Young adult clients between the ages of 18 and 34, also called “gen-next” clients, have the same desire to retire as those who came before them. But there’s a twist: They want to do it earlier. Yet they’re also currently focusing more on other financial goals besides retirement, according to a report recently issued by Edward Jones.

According to 200 financial advisors who participated in a study conducted by the firm, these clients want to retire at 61, which is about three years earlier than those of other generations do. However, unlike those in other cohorts, they are not just saving money for retirement.

Instead they are focusing on other priorities. Thirty percent of advisors reported that their clients in this cohort are planning for a family, while 28% said their clients are focusing on being responsible with everyday expenses, and 23% said these clients want to invest.

“The great thing is that we found that Gen-Next still buy into a lot of the same traditional American ideas of success and the American dream, but they’re a little different,” said Nolan Jeter, a financial advisor at Edward Jones. “They do want to retire like most Americans, but they want to retire earlier than previous generations.”

The report follows an earlier study of more than 2,000 investors between the ages of 18 and 34. That study found that only 12% of these investors talk about their finances with an advisor. And their money situation was a major obstacle to them reaching out: 68% of these younger investors thought that they did not have sufficient income or savings to speak with an advisor, according to the earlier study.

“There’s a bit of a disconnect between what they want to achieve versus how they are working toward it today and leveraging help today to reach those goals,” Jeter said.

He referred to them as the smartest generation the nation has ever seen—noting that one in every three has some college education and one out of every four has at least a bachelor’s degree.

To gain access to those investors, Jeter suggested advisors take two main tacks: The first is to start early and start reaching out to them through their parents, who might be current clients. Advisors should start incorporating them as part of their parents’ standard client meetings.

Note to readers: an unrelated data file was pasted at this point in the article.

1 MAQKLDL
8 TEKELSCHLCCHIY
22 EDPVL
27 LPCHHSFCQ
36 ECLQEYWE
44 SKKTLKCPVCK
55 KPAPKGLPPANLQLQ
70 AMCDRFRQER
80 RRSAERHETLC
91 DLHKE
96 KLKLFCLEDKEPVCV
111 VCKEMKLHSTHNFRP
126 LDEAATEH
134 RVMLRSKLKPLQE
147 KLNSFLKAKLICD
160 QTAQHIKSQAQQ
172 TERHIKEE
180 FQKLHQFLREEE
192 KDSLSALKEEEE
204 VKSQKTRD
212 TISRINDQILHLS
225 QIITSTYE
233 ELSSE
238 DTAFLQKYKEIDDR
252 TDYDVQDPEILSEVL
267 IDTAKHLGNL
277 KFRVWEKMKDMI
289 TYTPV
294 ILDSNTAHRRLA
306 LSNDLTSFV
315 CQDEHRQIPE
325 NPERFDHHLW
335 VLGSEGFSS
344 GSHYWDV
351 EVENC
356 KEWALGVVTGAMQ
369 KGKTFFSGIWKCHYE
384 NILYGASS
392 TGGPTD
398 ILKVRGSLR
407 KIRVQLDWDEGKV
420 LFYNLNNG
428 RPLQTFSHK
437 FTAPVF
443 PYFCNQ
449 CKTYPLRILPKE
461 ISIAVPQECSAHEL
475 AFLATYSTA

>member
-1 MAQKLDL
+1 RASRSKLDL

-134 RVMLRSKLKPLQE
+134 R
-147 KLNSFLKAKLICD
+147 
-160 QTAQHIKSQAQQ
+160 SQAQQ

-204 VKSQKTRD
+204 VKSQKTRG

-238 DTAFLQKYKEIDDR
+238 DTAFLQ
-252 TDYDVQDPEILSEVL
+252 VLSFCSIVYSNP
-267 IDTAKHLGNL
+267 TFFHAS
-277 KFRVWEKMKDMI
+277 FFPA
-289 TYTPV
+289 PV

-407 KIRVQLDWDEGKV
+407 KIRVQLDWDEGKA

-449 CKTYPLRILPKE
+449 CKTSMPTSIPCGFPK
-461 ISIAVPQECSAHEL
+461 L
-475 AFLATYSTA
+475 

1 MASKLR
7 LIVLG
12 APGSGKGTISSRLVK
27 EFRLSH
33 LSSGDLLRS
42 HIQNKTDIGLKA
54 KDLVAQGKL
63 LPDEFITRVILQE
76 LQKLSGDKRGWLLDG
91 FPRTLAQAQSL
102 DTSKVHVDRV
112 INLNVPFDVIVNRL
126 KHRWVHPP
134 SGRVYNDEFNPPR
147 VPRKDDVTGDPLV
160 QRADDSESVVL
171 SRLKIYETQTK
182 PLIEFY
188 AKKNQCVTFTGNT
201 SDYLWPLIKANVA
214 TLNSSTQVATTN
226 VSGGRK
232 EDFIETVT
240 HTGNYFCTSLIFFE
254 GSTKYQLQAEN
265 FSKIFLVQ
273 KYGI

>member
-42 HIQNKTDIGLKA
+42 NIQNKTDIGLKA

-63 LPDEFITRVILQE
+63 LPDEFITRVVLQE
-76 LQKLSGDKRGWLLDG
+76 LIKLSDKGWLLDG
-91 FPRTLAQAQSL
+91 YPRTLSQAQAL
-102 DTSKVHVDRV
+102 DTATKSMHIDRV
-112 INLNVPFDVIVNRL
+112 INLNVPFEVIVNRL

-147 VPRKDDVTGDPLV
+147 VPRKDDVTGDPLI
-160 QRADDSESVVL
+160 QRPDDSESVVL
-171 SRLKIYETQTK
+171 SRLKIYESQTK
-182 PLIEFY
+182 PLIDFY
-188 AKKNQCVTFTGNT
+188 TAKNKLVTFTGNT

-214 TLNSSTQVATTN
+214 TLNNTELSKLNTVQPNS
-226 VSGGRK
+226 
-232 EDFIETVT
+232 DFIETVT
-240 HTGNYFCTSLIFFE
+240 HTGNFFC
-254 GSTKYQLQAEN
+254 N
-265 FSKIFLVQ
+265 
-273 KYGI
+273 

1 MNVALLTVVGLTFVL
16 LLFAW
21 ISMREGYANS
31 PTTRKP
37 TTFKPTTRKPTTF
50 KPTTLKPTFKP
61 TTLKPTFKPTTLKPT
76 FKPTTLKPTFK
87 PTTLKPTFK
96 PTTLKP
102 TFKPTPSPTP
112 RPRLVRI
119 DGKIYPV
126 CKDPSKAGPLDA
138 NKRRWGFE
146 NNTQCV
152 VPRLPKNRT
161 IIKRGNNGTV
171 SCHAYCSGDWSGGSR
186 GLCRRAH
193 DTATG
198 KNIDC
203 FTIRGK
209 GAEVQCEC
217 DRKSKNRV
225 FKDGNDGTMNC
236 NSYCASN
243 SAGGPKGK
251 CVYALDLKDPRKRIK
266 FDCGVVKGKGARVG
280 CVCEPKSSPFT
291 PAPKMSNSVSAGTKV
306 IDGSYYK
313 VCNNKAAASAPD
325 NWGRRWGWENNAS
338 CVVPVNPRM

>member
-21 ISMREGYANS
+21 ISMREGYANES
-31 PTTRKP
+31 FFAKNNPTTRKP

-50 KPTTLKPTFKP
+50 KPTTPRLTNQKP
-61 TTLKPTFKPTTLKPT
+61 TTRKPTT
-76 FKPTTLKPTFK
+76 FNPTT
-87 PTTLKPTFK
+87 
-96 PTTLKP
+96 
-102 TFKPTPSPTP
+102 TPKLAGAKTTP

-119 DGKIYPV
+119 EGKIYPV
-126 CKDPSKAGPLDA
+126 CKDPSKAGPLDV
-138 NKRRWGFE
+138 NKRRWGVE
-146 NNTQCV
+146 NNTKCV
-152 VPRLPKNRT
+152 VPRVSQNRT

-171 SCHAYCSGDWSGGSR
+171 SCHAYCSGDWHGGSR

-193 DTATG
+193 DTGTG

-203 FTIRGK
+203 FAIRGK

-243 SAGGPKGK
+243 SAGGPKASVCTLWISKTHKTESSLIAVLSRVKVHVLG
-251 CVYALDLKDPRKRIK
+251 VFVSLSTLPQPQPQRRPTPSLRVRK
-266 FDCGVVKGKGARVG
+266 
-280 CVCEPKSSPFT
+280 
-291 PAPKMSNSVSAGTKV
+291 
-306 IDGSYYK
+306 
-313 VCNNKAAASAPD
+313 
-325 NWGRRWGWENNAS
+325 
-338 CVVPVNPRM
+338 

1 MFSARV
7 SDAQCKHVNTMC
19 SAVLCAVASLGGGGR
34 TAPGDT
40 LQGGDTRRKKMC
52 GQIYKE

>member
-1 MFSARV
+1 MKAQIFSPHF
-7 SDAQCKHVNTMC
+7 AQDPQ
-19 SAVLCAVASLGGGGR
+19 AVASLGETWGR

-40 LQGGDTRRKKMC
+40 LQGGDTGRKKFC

The second method is through education, teaching clients about basic items such as what a mutual fund is and how to best save for retirement.

“When you lead with education, [next-generation clients] understand what their role is,” Jeter said. “They understand what your role is, they understand how this all works, and [that] also makes things a lot easier for everyone involved down the line.”

Younger adult investors are looking for a financial coach, Jeter said. They want someone who will help them change how they think about finance. A financial coach can help them turn to 401(k) plans and talk about budgeting their money.

But advisors can also connect with these clients in other ways, such as through online portals and educational seminars.

What advisors should not do is make any assumptions about these clients before speaking with them.

“The biggest thing I think an advisor can do is not put a Gen-Nexter in a preconceived box,” Jeter said. “We need to do a great job of listening with Gen-Nexters because they have so many options and they have been exposed to so much.”

One thing advisors make assumptions about is the amount of time these younger clients want to spend interacting with an advisor in person. The previous study on young adults found that 66% prefer in-person interactions with their financial advisors.

“That preconceived notion that they just want to do everything from their laptop or their phone screens is not actually true,” Jeter said. “They do want one-on-one interactions with their financial advisor [and] they want a one-on-one coach to guide them through the journey of financial planning.”